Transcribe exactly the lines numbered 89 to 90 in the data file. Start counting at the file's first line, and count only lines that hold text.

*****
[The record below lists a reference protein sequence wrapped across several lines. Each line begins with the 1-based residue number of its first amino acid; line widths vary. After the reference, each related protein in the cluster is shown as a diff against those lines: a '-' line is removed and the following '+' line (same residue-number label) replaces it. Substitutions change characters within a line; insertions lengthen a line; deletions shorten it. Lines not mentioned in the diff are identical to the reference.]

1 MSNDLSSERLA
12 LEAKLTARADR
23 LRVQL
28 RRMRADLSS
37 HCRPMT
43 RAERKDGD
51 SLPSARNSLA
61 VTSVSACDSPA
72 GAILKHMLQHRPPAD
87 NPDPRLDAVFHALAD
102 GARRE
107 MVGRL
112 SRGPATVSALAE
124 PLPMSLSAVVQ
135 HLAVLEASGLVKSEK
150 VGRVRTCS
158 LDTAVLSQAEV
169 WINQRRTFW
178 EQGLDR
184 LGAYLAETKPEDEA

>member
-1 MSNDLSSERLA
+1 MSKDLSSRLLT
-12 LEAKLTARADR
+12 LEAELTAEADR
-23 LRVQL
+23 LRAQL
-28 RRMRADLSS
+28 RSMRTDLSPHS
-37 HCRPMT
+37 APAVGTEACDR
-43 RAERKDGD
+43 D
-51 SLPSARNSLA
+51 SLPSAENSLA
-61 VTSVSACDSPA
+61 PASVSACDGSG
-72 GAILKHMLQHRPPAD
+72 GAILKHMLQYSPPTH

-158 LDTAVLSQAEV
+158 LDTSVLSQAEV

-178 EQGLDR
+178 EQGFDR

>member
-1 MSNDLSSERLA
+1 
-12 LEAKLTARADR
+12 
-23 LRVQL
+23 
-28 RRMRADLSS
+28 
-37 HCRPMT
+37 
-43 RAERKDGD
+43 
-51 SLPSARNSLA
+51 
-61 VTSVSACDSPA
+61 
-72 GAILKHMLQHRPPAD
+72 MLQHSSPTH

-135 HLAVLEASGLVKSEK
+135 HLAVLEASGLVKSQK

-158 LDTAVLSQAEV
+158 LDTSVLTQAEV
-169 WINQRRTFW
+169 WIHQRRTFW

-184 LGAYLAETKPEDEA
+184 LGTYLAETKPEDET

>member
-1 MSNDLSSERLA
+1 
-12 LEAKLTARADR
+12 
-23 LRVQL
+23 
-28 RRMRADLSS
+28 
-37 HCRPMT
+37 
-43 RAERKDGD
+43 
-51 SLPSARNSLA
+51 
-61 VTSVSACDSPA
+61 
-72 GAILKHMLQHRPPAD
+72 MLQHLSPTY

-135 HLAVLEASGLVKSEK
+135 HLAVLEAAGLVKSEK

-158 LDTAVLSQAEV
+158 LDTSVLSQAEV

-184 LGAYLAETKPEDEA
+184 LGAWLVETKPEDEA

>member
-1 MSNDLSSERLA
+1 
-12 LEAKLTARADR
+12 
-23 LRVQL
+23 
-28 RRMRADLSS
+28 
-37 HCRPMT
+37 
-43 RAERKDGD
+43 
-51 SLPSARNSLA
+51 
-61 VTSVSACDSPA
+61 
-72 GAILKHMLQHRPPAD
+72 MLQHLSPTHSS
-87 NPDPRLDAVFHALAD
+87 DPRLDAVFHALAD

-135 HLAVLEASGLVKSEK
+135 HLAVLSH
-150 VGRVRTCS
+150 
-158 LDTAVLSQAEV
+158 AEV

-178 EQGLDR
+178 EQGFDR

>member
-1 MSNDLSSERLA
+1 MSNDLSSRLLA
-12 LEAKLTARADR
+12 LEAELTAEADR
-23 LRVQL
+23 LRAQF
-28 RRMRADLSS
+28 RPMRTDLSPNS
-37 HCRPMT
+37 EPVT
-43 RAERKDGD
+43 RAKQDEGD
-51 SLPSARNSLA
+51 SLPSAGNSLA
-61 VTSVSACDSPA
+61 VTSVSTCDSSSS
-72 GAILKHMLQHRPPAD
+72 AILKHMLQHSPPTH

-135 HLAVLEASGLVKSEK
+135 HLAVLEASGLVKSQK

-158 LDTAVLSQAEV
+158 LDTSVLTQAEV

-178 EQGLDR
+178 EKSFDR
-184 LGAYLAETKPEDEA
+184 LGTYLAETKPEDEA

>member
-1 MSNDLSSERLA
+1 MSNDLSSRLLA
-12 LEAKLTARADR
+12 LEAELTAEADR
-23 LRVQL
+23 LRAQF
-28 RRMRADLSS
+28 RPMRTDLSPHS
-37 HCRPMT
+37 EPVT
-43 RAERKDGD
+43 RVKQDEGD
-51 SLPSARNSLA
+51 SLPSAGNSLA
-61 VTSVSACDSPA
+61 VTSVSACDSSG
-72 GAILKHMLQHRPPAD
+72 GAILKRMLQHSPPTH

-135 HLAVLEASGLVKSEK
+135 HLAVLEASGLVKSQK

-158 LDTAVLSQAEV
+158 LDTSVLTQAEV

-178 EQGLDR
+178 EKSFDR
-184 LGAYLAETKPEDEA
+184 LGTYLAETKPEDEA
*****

-72 GAILKHMLQHRPPAD
+72 MLQHLSPTY